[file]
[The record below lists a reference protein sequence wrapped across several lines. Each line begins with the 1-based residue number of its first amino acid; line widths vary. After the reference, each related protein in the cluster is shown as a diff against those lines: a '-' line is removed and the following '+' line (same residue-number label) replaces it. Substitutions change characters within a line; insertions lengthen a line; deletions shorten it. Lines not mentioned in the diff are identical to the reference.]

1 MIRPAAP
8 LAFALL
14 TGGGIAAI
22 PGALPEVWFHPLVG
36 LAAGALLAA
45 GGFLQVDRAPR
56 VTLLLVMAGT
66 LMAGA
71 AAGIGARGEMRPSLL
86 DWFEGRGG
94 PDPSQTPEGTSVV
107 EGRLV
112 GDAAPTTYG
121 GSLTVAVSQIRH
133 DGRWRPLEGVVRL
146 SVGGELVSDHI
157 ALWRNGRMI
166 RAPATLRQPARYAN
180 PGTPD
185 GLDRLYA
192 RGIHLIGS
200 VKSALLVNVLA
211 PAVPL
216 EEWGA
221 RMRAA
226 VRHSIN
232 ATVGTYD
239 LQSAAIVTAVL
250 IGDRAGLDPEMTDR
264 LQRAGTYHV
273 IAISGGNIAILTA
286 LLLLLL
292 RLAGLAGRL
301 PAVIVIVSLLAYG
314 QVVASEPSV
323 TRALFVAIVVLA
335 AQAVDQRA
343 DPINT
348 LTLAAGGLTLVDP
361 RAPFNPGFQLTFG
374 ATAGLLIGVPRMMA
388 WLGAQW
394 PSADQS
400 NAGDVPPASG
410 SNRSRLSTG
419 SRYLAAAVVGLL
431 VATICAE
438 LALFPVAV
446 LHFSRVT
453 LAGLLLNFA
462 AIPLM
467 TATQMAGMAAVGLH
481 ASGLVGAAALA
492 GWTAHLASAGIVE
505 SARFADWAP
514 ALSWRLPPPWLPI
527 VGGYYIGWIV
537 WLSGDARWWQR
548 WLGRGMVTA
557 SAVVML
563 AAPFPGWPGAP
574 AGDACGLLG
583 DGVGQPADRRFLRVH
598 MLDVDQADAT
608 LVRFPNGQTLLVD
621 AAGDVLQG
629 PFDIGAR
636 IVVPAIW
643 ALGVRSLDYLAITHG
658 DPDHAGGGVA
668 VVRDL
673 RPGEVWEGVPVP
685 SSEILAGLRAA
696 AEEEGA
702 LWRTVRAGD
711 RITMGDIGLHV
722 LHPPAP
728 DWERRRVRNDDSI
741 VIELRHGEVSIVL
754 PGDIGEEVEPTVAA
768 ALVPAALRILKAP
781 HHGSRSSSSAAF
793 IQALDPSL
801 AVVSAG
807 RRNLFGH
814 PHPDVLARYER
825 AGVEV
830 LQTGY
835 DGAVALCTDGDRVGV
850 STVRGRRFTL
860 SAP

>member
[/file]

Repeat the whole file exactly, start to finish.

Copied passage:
[The record below lists a reference protein sequence wrapped across several lines. Each line begins with the 1-based residue number of its first amino acid; line widths vary. After the reference, each related protein in the cluster is shown as a diff against those lines: a '-' line is removed and the following '+' line (same residue-number label) replaces it. Substitutions change characters within a line; insertions lengthen a line; deletions shorten it. Lines not mentioned in the diff are identical to the reference.]

1 MIRPAAP
8 LAFALL
14 TGGGIAAI
22 PGALPEVWFHPLVG
36 LAAGALLAA
45 GGFLQVDRAPR
56 VTLLLVMAGT
66 LMAGA
71 AAGIGARGEMRPSLL
86 DWFEGRGG
94 PDPSQTPEGTSVV
107 EGRLV
112 GDAAPTTYG
121 GSLTVAVSQIRH
133 DGRWRPLEGVVRL
146 SVGGELVSDHI
157 ALWRNGRMI
166 RAPATLRQPARYAN
180 PGTPD
185 GLDRLYA
192 RGIHLIGS
200 VKSALLVNVLA
211 PAVPL
216 EEWGA
221 RMRAA
226 VRHSIN
232 ATVGTYD
239 LQSAAIVTAVL
250 IGDRAGLDPEMTDR
264 LQRAGTYHV
273 IAISGGNIAILTA
286 LLLLLL
292 RLAGLAGRL
301 PAVIVIVSLLAYG
314 QVVASEPSV
323 TRALFVAIVVLA
335 AQAVDQRA
343 DPINT
348 LTLAAGGLTLVDP
361 RAPFNPGFQLTFG
374 ATAGLLIGVPRMMA
388 WLGAQW
394 PSADQS
400 NAGDVPPASG
410 SNRSRLSTG
419 SRYLAAAVVGLL
431 VATICAE
438 LALFPVAV
446 LHFSRVT
453 LAGLLLNFA
462 AIPLM
467 TATQMAGMAAVGLH
481 ASGLVGAAALA
492 GWTAHLASAGIVE
505 SARFADWAP
514 ALSWRLPPPWLPI
527 VGGYYIGWIV
537 WLSGDARWWQR
548 WLGRGMVTA
557 SAVVML
563 AAPFPGWPGAP
574 AGDACGLLG
583 DGVGQPADRRFLRVH
598 MLDVDQADAT
608 LVRFPNGQTLLVD
621 AAGDVLQG
629 PFDIGAR
636 IVVPAIW
643 ALGVRSLDYLAITHG
658 DPDHAGGGVA
668 VVRDL
673 RPGEVWEGVPVP
685 SSEILAGLRAA
696 AEEEGA
702 LWRTVRAGD
711 RITMGDIGLHV
722 LHPPAP
728 DWERRRVRNDDSI
741 VIELRHGEVSIVL
754 PGDIGEEVEPTVAA
768 ALVPAALRILKAP
781 HHGSRSSSSAAF
793 IQALDPSL
801 AVVSAG
807 RRNLFGH
814 PHPDVLARYER
825 AGVEV
830 LQTGY
835 DGAVALCTDGDRVGV
850 STVRGRRFTL
860 SAP

>member